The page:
In the message retention policy, Pulsar also supports message time to live (TTL). If the message is not used by any consumer within the configured TTL time period, the message will be automatically marked as confirmed. The difference between message retention period and message TTL is that the message retention period acts on messages that are marked as confirmed and set as deleted, while TTL acts on messages that are not acked. The illustration above illustrates the TTL in Pulsar. For example, if there are no active consumers in subscription B, after the configured TTL time period has elapsed, message M10 will be automatically marked as confirmed, even if no consumers actually read the message.

Pulsar VS. Kafka

Through the above aspects, we summarize the differences between Pulsar and Kafka in terms of message models.

Model concept

Kafka: Producer - topic - consumer group - consumer;

Pulsar:Producer - topic - subscription - consumer。

Consumption pattern

Kafka: Mainly focused on the stream (Stream) mode, which is exclusive consumption for a single partition, and there is no shared (Queue) consumption mode;

Pulsar: Provides a unified messaging model and API. Stream mode-exclusive and failover subscription mode; Queue mode-shared subscription mode.

Message confirmation (Ack)

Kafka: Use offset Offset;

Pulsar: Use dedicated Cursor management. Cumulative confirmation has the same effect as Kafka; single or selective confirmation is provided.

Message retention

Kafka: Delete messages according to the set retention period. It is possible that the message has not been consumed and will be deleted after expiration. TTL is not supported.

Pulsar: Messages will only be deleted after being consumed by all subscriptions, and no data will be lost. It is also allowed to set a retention period to retain the data being consumed. Support TTL.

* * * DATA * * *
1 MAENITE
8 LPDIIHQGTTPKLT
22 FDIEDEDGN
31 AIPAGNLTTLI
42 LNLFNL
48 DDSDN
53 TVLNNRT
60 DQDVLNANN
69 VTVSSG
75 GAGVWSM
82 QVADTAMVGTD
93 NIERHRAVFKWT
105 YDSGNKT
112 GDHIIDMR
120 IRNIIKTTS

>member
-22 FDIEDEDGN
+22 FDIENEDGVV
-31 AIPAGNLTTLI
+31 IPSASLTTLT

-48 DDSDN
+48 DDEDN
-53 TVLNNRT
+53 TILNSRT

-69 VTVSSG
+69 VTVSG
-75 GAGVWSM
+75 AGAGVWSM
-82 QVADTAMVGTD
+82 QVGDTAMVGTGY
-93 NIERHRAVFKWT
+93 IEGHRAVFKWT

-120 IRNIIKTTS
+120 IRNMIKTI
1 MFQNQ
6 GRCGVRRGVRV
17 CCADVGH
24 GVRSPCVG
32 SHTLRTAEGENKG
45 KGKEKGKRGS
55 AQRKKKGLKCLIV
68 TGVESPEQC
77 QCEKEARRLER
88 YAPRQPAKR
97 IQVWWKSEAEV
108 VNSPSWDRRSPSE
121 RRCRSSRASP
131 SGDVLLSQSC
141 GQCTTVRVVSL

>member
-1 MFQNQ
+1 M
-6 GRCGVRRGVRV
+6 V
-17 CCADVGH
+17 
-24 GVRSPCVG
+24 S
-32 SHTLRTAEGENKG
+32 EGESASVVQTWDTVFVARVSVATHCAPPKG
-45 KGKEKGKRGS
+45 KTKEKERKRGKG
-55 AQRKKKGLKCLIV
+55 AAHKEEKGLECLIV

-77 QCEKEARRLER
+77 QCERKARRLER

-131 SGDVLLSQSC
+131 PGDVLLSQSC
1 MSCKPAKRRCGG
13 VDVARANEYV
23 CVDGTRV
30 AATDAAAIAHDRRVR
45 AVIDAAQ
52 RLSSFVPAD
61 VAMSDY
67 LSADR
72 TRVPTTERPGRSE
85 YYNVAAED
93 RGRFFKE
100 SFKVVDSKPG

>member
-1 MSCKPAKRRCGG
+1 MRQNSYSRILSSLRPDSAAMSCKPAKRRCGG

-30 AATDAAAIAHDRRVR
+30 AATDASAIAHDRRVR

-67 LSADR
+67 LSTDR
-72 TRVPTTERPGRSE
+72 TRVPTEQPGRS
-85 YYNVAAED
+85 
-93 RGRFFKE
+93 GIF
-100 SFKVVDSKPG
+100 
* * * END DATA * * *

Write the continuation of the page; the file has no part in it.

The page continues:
Comparison summary:

Apache Pulsar combines high-performance streaming (as pursued by Apache Kafka) and flexible traditional queues (as pursued by RabbitMQ) into a unified message model and API. Pulsar uses a unified API to provide users with a system that supports streams and queues, and has the same high performance.

Summarize

In this blog post, we introduced Apache Pulsar's messaging model, which unifies queuing and streaming into one API. Applications can use this unified API for high-performance queues and streaming without maintaining two systems: RabbitMQ for queue processing and Kafka for streaming. I hope this article can help you understand the message model in Apache Pulsar, how message consumption, deletion and retention work; understand the difference between Pulsar and Kafka message models. In a later article, we will introduce you to the details of the architecture of Apache Pulsar and the differences between Pulsar and Apache Kafka in terms of data distribution, replication, availability, and durability.


If you are interested in Pulsar, you can participate in the Pulsar community in the following ways:

For general information about the Apache Pulsar project, please visit the official website: http://pulsar.incubator.apache.org/ You can also follow the Twitter account @apache_pulsar.